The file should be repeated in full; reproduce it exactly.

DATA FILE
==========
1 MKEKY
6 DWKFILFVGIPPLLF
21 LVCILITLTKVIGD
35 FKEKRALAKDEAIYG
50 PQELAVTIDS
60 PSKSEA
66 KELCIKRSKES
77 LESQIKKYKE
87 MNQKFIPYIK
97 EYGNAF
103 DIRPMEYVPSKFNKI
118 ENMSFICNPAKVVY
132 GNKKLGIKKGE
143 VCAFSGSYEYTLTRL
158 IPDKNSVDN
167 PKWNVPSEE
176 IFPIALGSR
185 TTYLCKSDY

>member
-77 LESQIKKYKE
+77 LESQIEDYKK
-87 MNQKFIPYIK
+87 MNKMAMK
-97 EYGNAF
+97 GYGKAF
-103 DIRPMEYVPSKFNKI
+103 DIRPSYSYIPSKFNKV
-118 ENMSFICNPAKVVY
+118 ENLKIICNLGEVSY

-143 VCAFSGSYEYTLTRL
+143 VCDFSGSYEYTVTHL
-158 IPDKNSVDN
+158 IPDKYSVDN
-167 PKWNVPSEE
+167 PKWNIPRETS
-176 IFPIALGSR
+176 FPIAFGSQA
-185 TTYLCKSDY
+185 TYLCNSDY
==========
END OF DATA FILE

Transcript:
1 MKEKY
6 DWKFILFVGIPPLLF
21 LVCILITLTKVIGD
35 FKEKRALAKDEAIYG
50 PQELAVTIDS
60 PSKSEA
66 KELCIKRSKES
77 LESQIKKYKE
87 MNQKFIPYIK
97 EYGNAF
103 DIRPMEYVPSKFNKI
118 ENMSFICNPAKVVY
132 GNKKLGIKKGE
143 VCAFSGSYEYTLTRL
158 IPDKNSVDN
167 PKWNVPSEE
176 IFPIALGSR
185 TTYLCKSDY

>member
-77 LESQIKKYKE
+77 LESQIEDYKK
-87 MNQKFIPYIK
+87 MNKMAMK
-97 EYGNAF
+97 GYGKAF
-103 DIRPMEYVPSKFNKI
+103 DIRPSYSYIPSKFNKV
-118 ENMSFICNPAKVVY
+118 ENLKIICNLGEVSY

-143 VCAFSGSYEYTLTRL
+143 VCDFSGSYEYTVTHL
-158 IPDKNSVDN
+158 IPDKYSVDN
-167 PKWNVPSEE
+167 PKWNIPRETS
-176 IFPIALGSR
+176 FPIAFGSQA
-185 TTYLCKSDY
+185 TYLCNSDY